“As black men living in America, we understand challenges and we also understand the power of ‘I can’t’, yet we decide to live by and promote the power of ‘I can.” 
Black Violin has collaborated with Alicia Keys, Wu-Tang Clan, and Mike Shinoda of Linkin Park. As producers, they have worked with Kanye WestTom PettyLupe Fiasco, and Aerosmith. Having recently released an album titled Stereotypes, they are currently on a 52-stop world tour.

Sean Wilentz & Jeffrey Rosen

Friday, January 13th, 1:00 p.m., Shipley Pavilion
In conjunction with the John Gale Hun Program for American Civics Education, Dr. Sean Wilentz, professor of American History at Princeton University, and Jeffrey Rosen, president and chief executive officer of the National Constitution Center, will speak to students about the processes and virtues of the American Republic.
Dr. Wilentz is a renowned professor, award-winning author of non-fiction books on topics ranging from music and the arts to history and politics, and one of the nation’s most prominent commentators on America history and politics. Dr. Wilentz serves on a Hun School committee working to develop programming that will engage and educate students on this topic. Dr. Wilentz received a Ph.D. from Yale University, after earning Bachelors degrees from Columbia University and Oxford University. A contributing editor to The New Republic, and a member of the editorial boards of Dissent and Democracy, Dr. Wilentz lectures frequently and has written some three hundred articles, reviews, and op-ed pieces for publications such as the New York Times, the Los Angeles Times, the New York Review of Books, the London Review of Books, the American ScholarThe Nation, Le Monde, Salon and Rolling Stone
In addition to serving as President and CEO of the National Constitution Center, Mr. Rosen is a Professor of Law at The George Washington University Law School, and a Contributing Editor of The Atlantic. Mr. Rosen is a graduate of Harvard College, Oxford University, and Yale Law School. His new book, Louis D. Brandeis: American Prophet, was published on June 1, 2016, the 100th anniversary of Brandeis’s Supreme Court confirmation. His essays and commentaries have appeared in The Atlantic, The New York Times Magazine, on National Public Radio, and in The New Yorker. The Chicago Tribune named him one of the ten best magazine journalists in America, and the Los Angeles Times called him the nation's most widely read and influential legal commentator.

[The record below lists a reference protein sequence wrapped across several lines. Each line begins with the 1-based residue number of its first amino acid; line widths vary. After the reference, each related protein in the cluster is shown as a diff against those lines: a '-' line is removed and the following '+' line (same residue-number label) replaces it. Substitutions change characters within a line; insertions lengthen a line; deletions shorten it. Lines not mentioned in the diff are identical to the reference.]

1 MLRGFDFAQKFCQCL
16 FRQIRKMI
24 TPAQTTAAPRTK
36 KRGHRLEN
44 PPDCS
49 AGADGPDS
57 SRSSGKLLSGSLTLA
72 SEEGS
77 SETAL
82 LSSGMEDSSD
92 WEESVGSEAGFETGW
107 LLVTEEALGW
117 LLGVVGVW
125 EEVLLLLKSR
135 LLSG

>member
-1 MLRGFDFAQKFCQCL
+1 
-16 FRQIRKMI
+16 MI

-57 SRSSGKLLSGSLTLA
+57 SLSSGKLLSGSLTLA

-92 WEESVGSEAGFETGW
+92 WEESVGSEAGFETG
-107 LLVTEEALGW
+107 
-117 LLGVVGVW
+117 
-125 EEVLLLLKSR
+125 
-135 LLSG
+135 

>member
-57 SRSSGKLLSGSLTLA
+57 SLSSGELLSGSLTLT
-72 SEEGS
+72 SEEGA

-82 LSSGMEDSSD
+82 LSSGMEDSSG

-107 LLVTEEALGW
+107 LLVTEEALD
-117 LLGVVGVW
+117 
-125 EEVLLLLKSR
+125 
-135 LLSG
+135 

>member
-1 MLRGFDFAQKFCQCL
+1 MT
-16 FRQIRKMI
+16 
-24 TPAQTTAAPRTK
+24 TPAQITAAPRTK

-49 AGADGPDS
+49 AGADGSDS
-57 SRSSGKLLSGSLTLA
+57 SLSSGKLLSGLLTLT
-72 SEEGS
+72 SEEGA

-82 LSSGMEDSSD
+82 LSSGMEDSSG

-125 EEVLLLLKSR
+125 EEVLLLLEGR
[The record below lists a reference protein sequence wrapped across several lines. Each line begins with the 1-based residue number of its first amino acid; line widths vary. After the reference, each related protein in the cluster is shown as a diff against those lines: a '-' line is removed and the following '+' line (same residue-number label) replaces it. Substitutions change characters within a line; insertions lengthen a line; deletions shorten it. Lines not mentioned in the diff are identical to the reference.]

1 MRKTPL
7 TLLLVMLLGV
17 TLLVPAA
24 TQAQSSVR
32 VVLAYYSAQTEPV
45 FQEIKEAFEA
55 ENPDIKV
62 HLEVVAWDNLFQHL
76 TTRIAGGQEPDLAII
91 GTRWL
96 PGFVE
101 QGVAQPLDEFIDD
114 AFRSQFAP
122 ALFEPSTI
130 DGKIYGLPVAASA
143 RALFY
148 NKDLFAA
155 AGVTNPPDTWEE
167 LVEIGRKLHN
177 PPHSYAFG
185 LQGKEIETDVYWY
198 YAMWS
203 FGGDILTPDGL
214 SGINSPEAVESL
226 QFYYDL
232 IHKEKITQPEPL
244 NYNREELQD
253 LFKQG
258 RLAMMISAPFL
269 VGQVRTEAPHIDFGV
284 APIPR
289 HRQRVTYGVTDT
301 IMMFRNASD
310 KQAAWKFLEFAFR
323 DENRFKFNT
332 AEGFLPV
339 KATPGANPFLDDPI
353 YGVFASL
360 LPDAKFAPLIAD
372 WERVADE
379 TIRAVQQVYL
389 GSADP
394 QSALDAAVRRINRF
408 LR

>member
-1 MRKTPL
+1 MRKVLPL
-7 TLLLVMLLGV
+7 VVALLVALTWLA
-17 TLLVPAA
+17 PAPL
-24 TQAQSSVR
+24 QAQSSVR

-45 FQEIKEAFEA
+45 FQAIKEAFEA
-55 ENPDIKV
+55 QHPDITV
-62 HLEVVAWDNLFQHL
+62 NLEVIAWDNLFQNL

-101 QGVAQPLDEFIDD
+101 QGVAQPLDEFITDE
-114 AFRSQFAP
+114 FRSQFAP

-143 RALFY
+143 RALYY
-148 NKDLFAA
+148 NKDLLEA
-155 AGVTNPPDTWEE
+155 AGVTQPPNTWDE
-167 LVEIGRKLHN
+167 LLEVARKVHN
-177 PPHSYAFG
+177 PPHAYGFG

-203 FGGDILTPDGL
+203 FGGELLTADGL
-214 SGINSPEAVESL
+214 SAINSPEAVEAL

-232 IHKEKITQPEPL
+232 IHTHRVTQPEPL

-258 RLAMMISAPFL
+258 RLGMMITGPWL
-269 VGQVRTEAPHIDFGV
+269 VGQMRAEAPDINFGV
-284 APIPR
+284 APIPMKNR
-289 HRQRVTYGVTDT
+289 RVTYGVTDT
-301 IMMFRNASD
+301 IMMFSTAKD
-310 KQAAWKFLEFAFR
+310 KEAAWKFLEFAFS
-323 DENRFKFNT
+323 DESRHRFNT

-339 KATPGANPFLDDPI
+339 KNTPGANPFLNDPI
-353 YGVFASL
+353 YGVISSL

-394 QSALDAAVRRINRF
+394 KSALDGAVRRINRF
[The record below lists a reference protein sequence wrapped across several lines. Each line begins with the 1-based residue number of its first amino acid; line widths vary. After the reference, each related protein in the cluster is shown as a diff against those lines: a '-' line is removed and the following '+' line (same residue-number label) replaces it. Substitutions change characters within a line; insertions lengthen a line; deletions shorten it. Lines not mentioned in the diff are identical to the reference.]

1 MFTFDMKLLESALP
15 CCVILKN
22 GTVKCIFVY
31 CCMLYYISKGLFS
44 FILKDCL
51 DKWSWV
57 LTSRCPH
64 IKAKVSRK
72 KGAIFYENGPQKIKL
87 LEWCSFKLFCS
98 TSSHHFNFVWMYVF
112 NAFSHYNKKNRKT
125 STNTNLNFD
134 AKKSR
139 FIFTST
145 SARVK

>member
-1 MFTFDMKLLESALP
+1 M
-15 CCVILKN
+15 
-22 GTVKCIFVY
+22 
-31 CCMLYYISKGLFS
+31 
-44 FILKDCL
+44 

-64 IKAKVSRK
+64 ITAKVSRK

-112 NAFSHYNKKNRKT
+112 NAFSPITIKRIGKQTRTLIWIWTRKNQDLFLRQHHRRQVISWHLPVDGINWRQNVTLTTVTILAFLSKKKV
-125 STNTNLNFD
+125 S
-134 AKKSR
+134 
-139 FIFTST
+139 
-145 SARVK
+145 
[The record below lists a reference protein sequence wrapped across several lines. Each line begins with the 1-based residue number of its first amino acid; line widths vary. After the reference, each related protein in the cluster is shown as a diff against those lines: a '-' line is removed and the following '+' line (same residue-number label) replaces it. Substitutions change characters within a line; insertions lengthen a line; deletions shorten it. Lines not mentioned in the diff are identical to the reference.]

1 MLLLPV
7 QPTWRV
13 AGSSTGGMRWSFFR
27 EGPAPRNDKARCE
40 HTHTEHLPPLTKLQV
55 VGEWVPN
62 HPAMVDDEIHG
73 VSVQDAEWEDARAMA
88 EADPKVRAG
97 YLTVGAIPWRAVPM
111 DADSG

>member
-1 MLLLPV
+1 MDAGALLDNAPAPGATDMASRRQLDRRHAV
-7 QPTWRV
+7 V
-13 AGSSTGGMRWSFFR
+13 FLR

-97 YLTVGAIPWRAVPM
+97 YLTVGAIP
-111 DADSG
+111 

This program is made possible by the generosity of Mrs. Betty Wold Johnson. 

David Gallo

Tuesday, February 7th, at 9:30 a.m., Shipley Pavilion
David Gallo is an American oceanographer and explorer. He is currently Senior Advisor for Strategic Initiatives at the Center for Climate and Life of the Earth Institute at Columbia University. Previously he was Director of Special Projects at the Woods Hole Oceanographic Institution - a preeminent, globally recognized scientific laboratory. For more than 30 years, David has been at the forefront of ocean exploration, participating in and being witness to the development of new technologies and scientific discoveries that shape our view of planet earth. He has been described by TED Conferences as “an enthusiastic ambassador between the sea and those of us on dry land.” With nearly 13 million views his TED presentation “Underwater Astonishments” has been among the all-time top TED Talks.
David has participated in expeditions to all of the world’s oceans and was one of the first scientists to use a combination of robots and submarines to explore the deep seafloor. Most recently he co-led an expedition to create the first detailed and comprehensive map of the RMS Titanic. He also co-led the successful U.S. effort to locate the wreck site of Air France flight 447. He is currently involved in planning a series of expeditions to the Mediterranean on the trail of the Atlantis myth and an Antarctic expedition to locate the remains of Earnest Shackelton’s ship ENDEAVOR.
Dr. Gallo has lectured internationally to audiences ranging from children to CEOs with the goal of “awakening the little bit of Jacques Cousteau and Jules Vernes that resides in each of us.” He has given more than 10 TED and TEDx presentations and has appeared in numerous documentaries (Discovery Channel, History Channel, National Geographic) and has been featured on numerous televised news programs (Weather Channel, PBS Need to Know, MSNBC Ed Show, and NBC Today show). 

Nina Tandon

Tuesday, March 7th, at 9:30 a.m., Shipley Pavilion